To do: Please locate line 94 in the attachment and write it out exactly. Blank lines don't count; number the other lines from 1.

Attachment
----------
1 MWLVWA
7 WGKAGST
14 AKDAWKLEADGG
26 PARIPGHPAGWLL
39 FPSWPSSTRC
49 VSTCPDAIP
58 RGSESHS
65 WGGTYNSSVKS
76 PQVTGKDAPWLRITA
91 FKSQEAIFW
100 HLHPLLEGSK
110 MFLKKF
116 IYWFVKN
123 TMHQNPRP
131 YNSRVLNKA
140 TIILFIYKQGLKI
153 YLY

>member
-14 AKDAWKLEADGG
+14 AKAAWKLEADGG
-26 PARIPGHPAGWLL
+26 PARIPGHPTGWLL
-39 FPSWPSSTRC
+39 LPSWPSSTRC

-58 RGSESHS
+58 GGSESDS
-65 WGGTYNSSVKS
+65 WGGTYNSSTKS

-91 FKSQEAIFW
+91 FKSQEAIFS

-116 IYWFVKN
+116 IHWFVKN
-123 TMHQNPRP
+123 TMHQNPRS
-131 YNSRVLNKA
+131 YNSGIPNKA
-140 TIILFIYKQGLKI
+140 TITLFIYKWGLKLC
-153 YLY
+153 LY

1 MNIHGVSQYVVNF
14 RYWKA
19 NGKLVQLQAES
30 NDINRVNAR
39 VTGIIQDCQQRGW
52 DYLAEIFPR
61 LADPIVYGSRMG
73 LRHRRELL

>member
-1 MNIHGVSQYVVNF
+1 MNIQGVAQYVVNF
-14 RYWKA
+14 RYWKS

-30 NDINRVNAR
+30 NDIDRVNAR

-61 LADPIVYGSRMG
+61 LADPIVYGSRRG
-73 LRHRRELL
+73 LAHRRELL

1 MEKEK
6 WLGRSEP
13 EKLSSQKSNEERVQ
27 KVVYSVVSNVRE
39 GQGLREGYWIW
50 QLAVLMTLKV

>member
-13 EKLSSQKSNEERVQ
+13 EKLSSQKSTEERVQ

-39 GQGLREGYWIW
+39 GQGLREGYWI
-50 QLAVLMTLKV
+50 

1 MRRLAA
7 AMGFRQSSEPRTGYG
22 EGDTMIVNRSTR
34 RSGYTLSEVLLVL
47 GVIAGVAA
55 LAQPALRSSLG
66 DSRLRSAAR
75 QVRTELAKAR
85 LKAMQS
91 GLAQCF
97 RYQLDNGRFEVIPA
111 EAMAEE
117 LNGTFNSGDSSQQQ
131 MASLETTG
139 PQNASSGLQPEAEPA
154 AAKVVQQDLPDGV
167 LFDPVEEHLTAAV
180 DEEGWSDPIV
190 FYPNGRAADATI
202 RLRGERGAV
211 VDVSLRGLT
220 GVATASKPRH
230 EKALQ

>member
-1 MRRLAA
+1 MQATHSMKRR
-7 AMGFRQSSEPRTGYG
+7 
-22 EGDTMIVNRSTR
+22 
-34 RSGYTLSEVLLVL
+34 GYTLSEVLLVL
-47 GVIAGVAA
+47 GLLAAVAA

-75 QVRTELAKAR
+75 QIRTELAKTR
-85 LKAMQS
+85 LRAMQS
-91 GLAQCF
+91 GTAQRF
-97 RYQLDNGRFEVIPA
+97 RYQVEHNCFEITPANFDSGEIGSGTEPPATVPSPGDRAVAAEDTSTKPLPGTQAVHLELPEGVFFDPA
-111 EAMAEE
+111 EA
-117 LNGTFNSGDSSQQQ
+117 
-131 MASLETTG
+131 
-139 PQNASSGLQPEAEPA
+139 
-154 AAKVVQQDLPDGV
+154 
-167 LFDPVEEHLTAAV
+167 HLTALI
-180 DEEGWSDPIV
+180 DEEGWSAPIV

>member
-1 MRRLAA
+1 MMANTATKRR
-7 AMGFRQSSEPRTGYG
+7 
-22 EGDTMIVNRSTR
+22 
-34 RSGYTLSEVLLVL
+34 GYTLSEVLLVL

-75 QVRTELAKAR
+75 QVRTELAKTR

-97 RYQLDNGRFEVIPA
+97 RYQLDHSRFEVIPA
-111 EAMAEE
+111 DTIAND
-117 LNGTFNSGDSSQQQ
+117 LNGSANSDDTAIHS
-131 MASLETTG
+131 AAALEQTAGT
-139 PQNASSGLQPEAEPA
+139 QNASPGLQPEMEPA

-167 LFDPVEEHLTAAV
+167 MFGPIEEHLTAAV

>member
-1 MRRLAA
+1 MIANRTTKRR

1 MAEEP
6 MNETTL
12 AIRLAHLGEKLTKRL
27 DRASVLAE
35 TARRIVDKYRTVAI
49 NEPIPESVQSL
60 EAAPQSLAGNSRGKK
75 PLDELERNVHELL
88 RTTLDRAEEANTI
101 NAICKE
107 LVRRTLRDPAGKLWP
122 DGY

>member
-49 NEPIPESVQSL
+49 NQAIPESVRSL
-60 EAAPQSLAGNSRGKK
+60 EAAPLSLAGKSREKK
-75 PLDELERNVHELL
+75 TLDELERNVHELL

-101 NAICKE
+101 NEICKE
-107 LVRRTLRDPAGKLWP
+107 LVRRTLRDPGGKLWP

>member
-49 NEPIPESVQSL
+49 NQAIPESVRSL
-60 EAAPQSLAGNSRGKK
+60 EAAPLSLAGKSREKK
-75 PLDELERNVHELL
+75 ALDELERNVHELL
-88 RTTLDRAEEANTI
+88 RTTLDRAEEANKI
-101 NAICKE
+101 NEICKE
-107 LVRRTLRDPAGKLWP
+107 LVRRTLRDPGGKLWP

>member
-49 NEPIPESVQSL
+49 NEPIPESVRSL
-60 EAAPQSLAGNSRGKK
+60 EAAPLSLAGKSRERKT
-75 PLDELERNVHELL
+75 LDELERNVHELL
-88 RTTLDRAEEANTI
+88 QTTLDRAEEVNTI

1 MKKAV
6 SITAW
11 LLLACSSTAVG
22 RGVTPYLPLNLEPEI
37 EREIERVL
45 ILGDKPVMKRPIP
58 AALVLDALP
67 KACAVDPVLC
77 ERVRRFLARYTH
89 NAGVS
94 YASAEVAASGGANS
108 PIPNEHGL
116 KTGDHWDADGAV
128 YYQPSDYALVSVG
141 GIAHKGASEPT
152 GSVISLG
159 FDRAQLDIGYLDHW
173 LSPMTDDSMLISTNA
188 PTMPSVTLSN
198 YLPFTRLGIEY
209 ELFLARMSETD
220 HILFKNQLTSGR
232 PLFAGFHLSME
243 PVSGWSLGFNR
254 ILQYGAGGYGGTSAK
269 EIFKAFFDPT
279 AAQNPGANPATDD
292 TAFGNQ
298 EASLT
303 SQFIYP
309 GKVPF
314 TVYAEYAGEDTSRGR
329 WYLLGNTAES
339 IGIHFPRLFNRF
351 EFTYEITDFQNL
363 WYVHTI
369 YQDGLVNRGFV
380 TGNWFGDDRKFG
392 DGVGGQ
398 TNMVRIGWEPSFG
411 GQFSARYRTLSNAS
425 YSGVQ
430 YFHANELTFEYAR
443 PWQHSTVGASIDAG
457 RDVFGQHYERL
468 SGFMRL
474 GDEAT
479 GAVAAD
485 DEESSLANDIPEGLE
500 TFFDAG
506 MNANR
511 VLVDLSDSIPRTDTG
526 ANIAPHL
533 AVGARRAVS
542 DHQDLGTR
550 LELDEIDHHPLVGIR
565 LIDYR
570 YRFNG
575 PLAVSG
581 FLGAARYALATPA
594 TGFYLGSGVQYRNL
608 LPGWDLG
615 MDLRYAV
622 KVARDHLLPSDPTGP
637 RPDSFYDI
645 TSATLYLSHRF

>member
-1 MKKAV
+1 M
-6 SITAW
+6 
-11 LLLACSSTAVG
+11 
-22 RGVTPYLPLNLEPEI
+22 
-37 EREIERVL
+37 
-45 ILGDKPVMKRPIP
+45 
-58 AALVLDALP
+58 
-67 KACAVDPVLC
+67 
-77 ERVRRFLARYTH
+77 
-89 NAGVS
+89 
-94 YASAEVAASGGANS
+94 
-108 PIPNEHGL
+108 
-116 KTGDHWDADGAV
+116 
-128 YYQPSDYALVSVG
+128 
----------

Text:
220 GVATASKPRH